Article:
Qualifications and traits of animals
Preparing the animal and caring for it
When the animal exhibits stress and agitation
Risk management can help you protect your practice.
Organizations and resources to help you get started with your animal-assisted program
Determine the outcomes of evidence-based research on animal-assisted therapies.
Implement animal-assisted therapy for patients suffering from mental illnesses such as anxiety, depression, bipolar disorder, schizophrenia, and personality disorders.
Create animal-assisted therapies to help youngsters with learning disabilities improve their language and reading.
Create animal-assisted solutions to help people with physical and occupational problems.
Use animal-assisted treatments as a treatment option for dementia and other cognitive disorders.
Use your expertise to create your own animal-assisted programming.
Distinguish between a therapy animal, a service animal, and an emotional support animal.
We would be pleased to meet your ADA requirements; please contact our Customer Service Department at 1-800-844-8260 for additional information.
Your complete pleasure is both our desire and our assurance. Concerns should be submitted to the following address: PO Box 1000, Eau Claire, WI 54702-1000, or by calling 1-800-844-8260.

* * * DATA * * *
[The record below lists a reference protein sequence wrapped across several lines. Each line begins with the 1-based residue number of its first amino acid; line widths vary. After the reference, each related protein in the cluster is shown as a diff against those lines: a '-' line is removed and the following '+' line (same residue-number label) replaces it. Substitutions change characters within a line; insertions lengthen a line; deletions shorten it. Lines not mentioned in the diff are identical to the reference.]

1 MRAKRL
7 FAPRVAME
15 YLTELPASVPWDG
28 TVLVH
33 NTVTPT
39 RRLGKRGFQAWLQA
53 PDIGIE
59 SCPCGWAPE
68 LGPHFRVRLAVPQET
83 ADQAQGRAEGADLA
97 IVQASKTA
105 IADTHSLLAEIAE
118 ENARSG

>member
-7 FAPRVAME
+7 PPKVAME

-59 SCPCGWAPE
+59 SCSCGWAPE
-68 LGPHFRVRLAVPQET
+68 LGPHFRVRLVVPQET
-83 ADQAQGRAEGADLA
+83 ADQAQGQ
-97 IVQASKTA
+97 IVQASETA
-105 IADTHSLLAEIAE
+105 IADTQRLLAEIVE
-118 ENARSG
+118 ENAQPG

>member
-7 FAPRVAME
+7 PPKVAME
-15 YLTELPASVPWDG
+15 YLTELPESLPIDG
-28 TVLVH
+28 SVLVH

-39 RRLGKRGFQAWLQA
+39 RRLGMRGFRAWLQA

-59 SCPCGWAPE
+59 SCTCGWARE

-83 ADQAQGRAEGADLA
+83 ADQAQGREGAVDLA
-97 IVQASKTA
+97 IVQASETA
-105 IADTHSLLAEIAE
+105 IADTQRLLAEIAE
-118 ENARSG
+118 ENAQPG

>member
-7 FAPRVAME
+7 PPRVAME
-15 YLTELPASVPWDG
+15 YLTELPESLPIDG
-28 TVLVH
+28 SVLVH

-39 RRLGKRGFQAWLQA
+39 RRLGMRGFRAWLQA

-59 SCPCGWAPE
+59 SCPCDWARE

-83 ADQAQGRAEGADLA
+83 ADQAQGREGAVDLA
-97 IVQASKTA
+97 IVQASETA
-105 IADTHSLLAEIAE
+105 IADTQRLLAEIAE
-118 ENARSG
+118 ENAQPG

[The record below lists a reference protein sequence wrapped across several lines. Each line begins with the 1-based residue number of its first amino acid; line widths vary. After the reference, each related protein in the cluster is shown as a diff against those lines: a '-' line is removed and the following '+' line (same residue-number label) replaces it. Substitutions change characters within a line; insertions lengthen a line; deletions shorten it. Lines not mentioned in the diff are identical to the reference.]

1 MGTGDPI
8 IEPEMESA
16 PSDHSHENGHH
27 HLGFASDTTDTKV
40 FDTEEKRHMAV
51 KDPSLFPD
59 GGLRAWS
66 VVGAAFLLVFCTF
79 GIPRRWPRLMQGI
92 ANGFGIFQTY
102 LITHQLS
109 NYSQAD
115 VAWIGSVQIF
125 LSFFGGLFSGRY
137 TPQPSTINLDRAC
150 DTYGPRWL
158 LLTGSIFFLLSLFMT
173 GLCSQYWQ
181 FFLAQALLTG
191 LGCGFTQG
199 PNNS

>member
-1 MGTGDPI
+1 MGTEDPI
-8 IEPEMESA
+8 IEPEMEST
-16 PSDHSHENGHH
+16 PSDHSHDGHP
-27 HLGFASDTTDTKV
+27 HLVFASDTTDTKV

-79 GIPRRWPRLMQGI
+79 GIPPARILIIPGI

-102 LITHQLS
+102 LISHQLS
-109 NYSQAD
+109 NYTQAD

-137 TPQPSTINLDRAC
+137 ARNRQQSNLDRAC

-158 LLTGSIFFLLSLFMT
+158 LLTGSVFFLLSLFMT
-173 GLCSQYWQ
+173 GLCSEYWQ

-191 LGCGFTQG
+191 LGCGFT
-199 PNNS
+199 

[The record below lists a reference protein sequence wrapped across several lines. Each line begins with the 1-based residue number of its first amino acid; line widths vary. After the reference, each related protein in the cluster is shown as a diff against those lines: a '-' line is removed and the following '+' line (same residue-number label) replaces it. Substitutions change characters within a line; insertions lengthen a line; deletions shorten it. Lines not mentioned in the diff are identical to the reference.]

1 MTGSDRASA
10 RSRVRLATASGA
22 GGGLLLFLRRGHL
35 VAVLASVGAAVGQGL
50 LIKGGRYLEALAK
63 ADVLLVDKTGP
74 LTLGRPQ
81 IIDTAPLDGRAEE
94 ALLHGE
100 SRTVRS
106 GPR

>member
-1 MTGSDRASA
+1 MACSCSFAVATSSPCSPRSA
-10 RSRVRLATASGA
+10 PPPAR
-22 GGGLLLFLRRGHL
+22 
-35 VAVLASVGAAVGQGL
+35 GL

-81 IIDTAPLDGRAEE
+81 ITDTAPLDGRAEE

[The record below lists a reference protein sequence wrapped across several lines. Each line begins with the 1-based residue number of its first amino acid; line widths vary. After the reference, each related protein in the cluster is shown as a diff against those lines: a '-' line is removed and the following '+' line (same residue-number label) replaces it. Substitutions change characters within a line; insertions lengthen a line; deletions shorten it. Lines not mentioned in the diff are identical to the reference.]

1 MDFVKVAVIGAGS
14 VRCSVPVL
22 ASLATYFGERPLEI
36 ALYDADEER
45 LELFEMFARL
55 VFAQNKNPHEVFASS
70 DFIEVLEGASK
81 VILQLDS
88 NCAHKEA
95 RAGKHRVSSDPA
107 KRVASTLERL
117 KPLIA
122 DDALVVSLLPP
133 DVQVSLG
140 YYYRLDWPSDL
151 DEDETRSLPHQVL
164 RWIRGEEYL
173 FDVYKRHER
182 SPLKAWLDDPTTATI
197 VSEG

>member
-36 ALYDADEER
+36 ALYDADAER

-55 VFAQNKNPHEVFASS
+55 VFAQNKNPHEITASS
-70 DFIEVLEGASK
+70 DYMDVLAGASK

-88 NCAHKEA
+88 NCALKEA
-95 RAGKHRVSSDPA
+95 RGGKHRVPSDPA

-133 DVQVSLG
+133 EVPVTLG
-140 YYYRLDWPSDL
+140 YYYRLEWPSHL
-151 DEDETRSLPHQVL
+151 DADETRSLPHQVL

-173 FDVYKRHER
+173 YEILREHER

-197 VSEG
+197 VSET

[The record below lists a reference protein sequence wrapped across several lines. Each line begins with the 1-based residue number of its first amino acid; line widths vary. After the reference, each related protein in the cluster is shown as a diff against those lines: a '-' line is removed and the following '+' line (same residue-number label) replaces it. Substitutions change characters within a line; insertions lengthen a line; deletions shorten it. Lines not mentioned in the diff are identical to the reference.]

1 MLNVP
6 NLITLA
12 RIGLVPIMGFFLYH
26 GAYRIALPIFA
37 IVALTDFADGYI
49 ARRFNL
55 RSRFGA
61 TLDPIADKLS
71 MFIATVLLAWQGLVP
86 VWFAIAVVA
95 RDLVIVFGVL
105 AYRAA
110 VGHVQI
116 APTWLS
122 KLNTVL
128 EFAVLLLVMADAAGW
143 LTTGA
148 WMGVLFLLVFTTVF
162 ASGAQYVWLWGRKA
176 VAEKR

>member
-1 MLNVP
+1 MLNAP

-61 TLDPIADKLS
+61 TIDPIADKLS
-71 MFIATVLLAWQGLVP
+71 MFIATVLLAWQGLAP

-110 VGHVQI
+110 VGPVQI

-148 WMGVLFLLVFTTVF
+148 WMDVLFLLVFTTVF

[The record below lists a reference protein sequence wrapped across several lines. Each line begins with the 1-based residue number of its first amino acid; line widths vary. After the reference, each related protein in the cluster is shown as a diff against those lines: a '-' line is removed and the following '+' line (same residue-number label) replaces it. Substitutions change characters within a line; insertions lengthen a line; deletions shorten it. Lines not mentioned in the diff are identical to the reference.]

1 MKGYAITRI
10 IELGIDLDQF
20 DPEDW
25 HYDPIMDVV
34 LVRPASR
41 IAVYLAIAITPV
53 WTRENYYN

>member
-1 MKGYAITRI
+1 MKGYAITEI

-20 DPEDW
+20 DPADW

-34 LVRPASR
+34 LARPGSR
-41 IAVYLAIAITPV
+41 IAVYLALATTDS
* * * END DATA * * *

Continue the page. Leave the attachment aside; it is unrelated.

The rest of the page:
160-page manual (35.03 MB) available after purchase
ASHA Credit Instructions – SELF STUDY ONLY – 04/19/17 (0.03 MB)
Available upon purchase
ASHA Participant Form – ONLY FOR SELF STUDY – 04/19/17 (1.54 MB)
Faculty Brooke Wimer, MOT, OTR/L, is available after purchase. Seminars and goods related to this topic: 2
BROOKE WIMER, MOT, OTR/L, is an occupational therapist with over 11 years of clinical experience working with a range of groups using Animal-Assisted Interventions (AAI). She is a co-owner of Integrated Occupational Therapy Solutions, a private clinic that specializes in AAI and occupational therapy. Brooke specializes on AAI for adults with mental health problems, with an emphasis on cognitive retraining, social skill development, and self-regulation. She has implemented five AAI programs for physical, cognitive, and psychosocial requirements, as well as designed effective group and one-on-one treatments for clients of all ages. Brooke collaborated on Professional Applications of Animal Assisted Interventions: Blue Dog Book Second Edition with AAI specialist Melissa Winkle, OTR/L, FAOTA. She is a member of the American Occupational Therapy Association (AOTA) and is working on an AOTA Animal Assisted Intervention Fact Sheet that will be released in 2018. Brooke spoke at the 2015 Animal Assisted Intervention International Conference on disability awareness and AAI application concerns. She earned her Master of Occupational Therapy at Cleveland State University, where she researched the effects of AAI on long-term care individuals suffering from depression and anxiety.
Brooke Wimer is the director of occupational therapy and the manager of animal aided intervention at Colorado Mental Health Institute in Pueblo. PESI, Inc. pays her a speaking honorarium.
Brooke Wimer is a member of the American Occupational Therapy Association, which is not financially related.